When it comes to bear encounters, how reckless can people become, especially tourists?
I am referring to an incident that took place in Jasper National Park on July 22, when a bunch of tourists stopped to take pictures and videos of a bear.
A passing driver video recorded the bear charging at a woman, who was among those taking photos. The incident could have turned tragic because of the woman’s own recklessness and of course, the recklessness of all involved for having left their vehicles.
They got too close for the bear’s liking and that wild animal could have done a lot of harm. What if it was a sow with cubs likely to act more aggressively? Fortunately, in this instance, the bear was not particularly aggressive.
Because many humans love to test extreme danger without weighing the consequences of their actions, it begs the question.
If those tourists were on an African Safari, would they have gotten out of their vehicles to get close-up photos of lions, rhinos or elephants?
Because of incidents like the one in Jasper National Park, the “nanny state” comes into play. It’s a sad state of affairs when people need protection from themselves through regulations, legislation, etc.
And in the case of the Jasper National Park incident, the federal government may have to ban tourism from areas of those parks where such close encounters with wildlife occur.
People have to take responsibility for their own actions and have enough common sense to avoid getting in harm’s way.
But obviously, some people do not heed the danger of encounters with wildlife and the “nanny state” has to step in to do their thinking for them.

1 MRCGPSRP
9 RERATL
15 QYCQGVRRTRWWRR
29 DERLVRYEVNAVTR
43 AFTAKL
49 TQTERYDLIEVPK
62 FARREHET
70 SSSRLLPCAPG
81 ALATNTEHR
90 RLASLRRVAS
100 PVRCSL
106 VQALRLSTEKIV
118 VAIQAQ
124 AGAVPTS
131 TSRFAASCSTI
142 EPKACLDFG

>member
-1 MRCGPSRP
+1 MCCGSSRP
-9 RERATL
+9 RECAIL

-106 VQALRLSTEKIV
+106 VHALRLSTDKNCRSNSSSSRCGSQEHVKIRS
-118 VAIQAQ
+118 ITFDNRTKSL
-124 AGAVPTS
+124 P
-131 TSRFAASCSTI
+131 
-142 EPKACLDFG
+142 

When I was eight years old, I encountered a black bear cub near my home but I had the sense to run away from it because I was educated to be wary of mother bears with cubs.
That cub also had the sense to run in the opposite direction, so no harm came to anyone.
Another bear encounter that didn’t end well happened in the fall of 1998. I had just begun the journalism program at the University College of Cariboo (now Thompson Rivers University) in Kamloops, when a bear wandered on campus and climbed a tree.
A bunch of people stood around the tree gawking at that bear, ignoring advice to leave the bear alone. The end result was that Fish and Wildlife officers had to come and shoot the bear. Again, human curiosity proved to be to the detriment of a wild animal.
If you conduct a Google search, you will find stories and videos of incidents where animals killed humans because they delibertately crossed into their territory. In many of those cases, the animals had to be destroyed through no fault of their own.
So, I implore everyone, whether you’re a resident or tourist, for the sake of wild animals, don’t let your curiosity get the better of you. It’s not worth the risk to your life or the animals.